Over at IEEE Spectrum, Rachel Courtland writes that after decades of fulfilling Gordon Moore’s prophesy of steadily doubling transistor densities every 18 to 24 months, the end may be in sight.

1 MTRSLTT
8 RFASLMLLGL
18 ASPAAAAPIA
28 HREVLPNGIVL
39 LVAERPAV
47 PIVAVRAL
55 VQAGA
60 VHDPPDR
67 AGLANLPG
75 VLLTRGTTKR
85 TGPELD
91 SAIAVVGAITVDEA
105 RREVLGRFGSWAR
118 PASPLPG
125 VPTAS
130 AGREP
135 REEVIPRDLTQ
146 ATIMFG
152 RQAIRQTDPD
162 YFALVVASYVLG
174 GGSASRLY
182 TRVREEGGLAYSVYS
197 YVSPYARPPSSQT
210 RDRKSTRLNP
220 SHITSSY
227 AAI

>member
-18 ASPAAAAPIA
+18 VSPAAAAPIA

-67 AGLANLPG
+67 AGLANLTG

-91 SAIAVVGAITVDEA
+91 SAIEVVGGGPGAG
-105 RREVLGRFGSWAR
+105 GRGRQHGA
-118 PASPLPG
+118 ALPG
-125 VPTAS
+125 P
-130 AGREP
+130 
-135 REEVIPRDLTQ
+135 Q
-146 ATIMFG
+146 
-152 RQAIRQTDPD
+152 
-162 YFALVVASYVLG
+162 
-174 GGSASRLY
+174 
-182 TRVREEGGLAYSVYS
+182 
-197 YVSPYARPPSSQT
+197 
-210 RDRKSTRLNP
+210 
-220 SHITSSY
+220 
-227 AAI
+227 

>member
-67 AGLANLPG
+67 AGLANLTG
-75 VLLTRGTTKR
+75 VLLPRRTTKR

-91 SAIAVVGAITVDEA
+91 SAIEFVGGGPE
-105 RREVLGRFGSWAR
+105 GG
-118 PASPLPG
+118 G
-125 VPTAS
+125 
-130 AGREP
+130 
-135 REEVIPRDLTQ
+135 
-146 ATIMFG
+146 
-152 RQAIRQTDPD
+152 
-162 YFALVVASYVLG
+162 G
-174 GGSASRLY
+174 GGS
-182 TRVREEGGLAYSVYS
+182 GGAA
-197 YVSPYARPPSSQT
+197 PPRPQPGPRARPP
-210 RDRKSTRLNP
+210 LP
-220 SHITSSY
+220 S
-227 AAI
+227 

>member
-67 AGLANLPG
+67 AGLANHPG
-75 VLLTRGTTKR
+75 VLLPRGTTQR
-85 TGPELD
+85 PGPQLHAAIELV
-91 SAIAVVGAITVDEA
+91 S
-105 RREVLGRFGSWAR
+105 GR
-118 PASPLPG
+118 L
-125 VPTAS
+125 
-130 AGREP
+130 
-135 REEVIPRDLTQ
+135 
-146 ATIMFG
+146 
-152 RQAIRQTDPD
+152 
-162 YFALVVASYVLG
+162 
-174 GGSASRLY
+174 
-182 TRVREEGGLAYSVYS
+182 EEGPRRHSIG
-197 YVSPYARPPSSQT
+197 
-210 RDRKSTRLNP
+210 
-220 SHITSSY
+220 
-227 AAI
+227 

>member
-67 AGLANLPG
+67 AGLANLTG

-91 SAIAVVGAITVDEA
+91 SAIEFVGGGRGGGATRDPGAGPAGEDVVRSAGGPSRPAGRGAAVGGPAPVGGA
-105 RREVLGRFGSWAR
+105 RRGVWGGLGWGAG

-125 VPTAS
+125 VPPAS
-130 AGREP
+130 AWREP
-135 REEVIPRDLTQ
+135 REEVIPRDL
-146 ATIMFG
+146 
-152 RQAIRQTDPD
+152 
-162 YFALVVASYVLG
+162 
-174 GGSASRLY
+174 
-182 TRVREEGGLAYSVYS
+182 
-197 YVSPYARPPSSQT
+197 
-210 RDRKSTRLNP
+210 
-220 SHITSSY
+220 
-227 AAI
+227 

The sheer density and power levels on a state-of-the-art chip have forced designers to compensate by adding error-correction circuitry, redundancy, read- and write-boosting circuitry for failing static RAM cells, circuits to track and adapt to performance variations, and complicated memory hierarchies to handle multicore architectures. The problem, Kahng says, is that “all of those extra circuits add area.” His group has been scouring company specs and deconstructing images of chips for years, and they’ve come to an unsettling conclusion: When you factor those circuits in, chips are no longer twice as dense from generation to generation. In fact, Kahng’s analysis suggests, the density improvement over the past three generations, from 2007 on, has been closer to 1.6 than 2. This smaller density benefit means costlier chips, and it also has an impact on performance because signals must be driven over longer distances. The shortfall is consistent enough, Kahng says, that it could be considered its own law.
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